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Publication numberUS6194069 B1
Publication typeGrant
Application numberUS 09/363,398
Publication dateFeb 27, 2001
Filing dateJul 29, 1999
Priority dateNov 21, 1994
Fee statusLapsed
Also published asUS6013369, WO1996015986A1
Publication number09363398, 363398, US 6194069 B1, US 6194069B1, US-B1-6194069, US6194069 B1, US6194069B1
InventorsTatsuhiko Adachi, Kazuhiko Sakai, Norihiro Nakayama, Kenichi Fujino, Hidekazu Takagi
Original AssigneeUbe Nitto Kasei Co., Ltd.
Export CitationBiBTeX, EndNote, RefMan
External Links: USPTO, USPTO Assignment, Espacenet
Process for the production of coated particles
US 6194069 B1
Abstract
A process for the production of insulator-coated black particles, which comprises the steps of
(1-a) dispersing particles of silica or a metal oxide in an alcohol-based solvent consisting mainly of an intermediate alcohol to obtain a dispersion of the above particles,
(1-c) forming a titanium oxide coating of TiO2 on the surface of each of the particles whose surfaces have been activated in the above step, to obtain titanium oxide-coated particles,
(1-d) calcining the titanium oxide-coated particles obtained in the above step in a reducing and/or nitriding atmosphere and thereby blackening the above titanium oxide coatings to obtain black particles, and
(1-e) forming an electrical insulator coating on a surface of each of the black particles obtained in the above step, to obtain insulator-coated black particles; characerized in that the process includes a step of
(1-b) adding an alkaline aqueous solution to the dispersion obtained instep (1-a) to activate a surface of each of the particles of a metal oxide.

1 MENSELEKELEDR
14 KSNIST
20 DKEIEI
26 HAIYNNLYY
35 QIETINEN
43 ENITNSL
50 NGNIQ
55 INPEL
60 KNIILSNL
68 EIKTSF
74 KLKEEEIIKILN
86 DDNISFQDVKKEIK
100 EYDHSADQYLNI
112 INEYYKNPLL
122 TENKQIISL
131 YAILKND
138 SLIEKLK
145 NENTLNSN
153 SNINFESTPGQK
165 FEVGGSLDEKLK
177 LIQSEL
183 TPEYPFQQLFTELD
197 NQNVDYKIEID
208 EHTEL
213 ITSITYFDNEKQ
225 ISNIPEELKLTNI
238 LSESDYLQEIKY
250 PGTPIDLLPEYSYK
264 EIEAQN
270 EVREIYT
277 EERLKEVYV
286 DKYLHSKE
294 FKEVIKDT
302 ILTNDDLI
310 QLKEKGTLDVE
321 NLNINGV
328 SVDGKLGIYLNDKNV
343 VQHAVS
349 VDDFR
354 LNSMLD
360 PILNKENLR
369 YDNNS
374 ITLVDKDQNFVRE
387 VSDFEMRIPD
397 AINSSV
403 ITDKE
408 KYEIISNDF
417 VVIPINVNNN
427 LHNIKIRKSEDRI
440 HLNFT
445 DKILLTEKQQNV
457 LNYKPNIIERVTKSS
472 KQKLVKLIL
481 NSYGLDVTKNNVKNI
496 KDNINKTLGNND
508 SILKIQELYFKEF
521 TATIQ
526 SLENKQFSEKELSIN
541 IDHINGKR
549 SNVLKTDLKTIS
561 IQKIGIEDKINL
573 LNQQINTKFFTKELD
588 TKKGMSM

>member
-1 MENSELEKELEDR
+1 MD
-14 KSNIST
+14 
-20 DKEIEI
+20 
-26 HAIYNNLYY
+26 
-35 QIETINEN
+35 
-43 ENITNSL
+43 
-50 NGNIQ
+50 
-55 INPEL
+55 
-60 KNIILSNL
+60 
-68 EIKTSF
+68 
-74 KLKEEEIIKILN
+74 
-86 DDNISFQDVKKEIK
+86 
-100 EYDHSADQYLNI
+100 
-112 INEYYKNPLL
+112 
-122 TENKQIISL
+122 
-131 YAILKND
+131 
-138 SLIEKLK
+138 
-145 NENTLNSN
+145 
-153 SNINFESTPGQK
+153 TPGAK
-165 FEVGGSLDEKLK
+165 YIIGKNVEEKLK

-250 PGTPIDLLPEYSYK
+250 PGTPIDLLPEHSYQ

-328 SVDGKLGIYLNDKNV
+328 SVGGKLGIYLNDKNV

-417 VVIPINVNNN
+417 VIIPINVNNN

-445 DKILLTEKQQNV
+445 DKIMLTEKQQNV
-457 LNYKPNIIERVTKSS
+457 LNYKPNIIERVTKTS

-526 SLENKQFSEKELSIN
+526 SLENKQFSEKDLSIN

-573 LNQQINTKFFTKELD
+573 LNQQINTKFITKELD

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Claims(15)
What is claimed is:
1. A process for the production of insulator-coated black particles, which comprises the steps of
(1-a) dispersing particles of silica or a metal oxide in an alcohol-based solvent consisting mainly of an intermediate alcohol to obtain a dispersion of the above particles;
(1-b) adding an alkaline aqueous solution to the dispersion obtained in step (1-a) to activate a surface of each of the metal oxide particles;
(1-c) forming a titanium oxide coating of TiO2 on the surface of each of the particles whose surfaces have been activated in the above step, to obtain titanium oxide-coated particles;
(1 -d) calcining the titanium oxide-coated particles obtained in the above step in a reducing and/or nitriding atmosphere and thereby blackening the above titanium oxide coatings to obtain black particles; and
(1-e) forming an electrical insulator coating on a surface of each of the black particles obtained in the above step, to obtain insulator-coated black particles;
wherein step (1-c) is carried out by adding a titanium alkoxide or its partial hydrolyzate to the dispersion of the particles whose surfaces have been activated in the above step (1-b), hydrolyzing and dehydratively condensing the titanium alkoxide or the partial hydrolyzate to form a titanium oxide coating on each of the above particles, separating the resultant titanium oxide-coated particles from the above dispersion, dispersing them in neutral water, heat-treating them, then, separating the titanium oxide-coated particles from the above neutral water and treating them under dry heat.
2. The process of claim 1, wherein the heat-treating in neutral water in the step (1-c) is carried out in pure water at a temperature of 50 to 90° C. and the treatment under dry heat in the step (1-c) is carried out at a temperature of 150 to 250° C.
3. The process of claim 1, wherein the titanium oxide-coated particles obtained through the step (1-a), the step (1-b) and the step (1-c) are used as a starting material, and the step (1-a), the step (1-b) and the step (1-c) are repeated once or at least twice each.